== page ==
Evacuation protocols are a necessary evil, but the cold hard truth is that no one – and I do mean no one – ever wants to evacuate from their home. This resistance often leads to non-compliance, and when people fail to evacuate when necessary, the death toll is sure to rise. According to recent research, it’s safe to say that at least 5% of people told to evacuate will fail to comply. Although 5% doesn’t seem like much, if 1 million people are told to evacuate and 5% of them stay behind, that’s 50,000 people.
Experts recommend doling out a combination of fear and specific instructions to maximize evacuation compliance. Sadly, thanks to human nature, fear seems to be the best tactic. One example of using fear happened as Superstorm Sandy approached New York in 2012. Residents who refused to evacuate were instructed to either write their social security numbers on their arms in permanent marker so their bodies could be identified, or to fill out a form detailing how to notify their next of kin.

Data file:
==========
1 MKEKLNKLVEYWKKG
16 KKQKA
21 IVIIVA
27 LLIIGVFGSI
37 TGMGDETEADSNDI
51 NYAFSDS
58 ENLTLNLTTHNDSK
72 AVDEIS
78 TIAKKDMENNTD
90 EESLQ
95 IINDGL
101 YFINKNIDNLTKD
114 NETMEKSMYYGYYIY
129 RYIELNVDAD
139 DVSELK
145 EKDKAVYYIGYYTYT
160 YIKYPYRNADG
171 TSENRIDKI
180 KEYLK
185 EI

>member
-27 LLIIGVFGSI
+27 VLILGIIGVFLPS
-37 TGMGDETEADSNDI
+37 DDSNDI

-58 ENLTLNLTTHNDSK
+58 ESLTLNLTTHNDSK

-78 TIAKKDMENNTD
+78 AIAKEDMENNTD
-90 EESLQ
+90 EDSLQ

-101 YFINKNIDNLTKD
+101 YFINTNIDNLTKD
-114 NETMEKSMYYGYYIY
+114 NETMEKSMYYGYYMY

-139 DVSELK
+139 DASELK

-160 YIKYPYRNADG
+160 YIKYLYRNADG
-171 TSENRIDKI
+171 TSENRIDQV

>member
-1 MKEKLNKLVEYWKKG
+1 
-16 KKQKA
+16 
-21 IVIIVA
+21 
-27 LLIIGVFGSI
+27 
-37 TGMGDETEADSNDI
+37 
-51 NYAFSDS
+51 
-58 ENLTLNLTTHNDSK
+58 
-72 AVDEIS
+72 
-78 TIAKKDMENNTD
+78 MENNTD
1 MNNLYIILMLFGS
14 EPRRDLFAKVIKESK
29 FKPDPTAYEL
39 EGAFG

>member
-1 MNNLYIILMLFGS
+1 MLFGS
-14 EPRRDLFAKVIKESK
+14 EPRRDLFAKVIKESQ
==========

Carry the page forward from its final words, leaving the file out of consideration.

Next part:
Aside from the element of fear, some other best practices to maximize evacuation compliance are to emphasize that the evacuation is mandatory as opposed to voluntary, and to avoid making comparisons to previous storms because each one is unique and making these comparisons could promote a false sense of security. People living in evacuation areas should also be educated on why they are at risk, and they should be giving a specific deadline to evacuate. Evacuation messages should also look differently so they stand out from general information clutter.
No matter how it’s accomplished, maximizing the number of people who comply with an evacuation order is important for emergency responders both within and outside the utility sector. Simply put, emergency responders and restoration personnel will be able to do their jobs more efficiently if the restoration zone is devoid of people.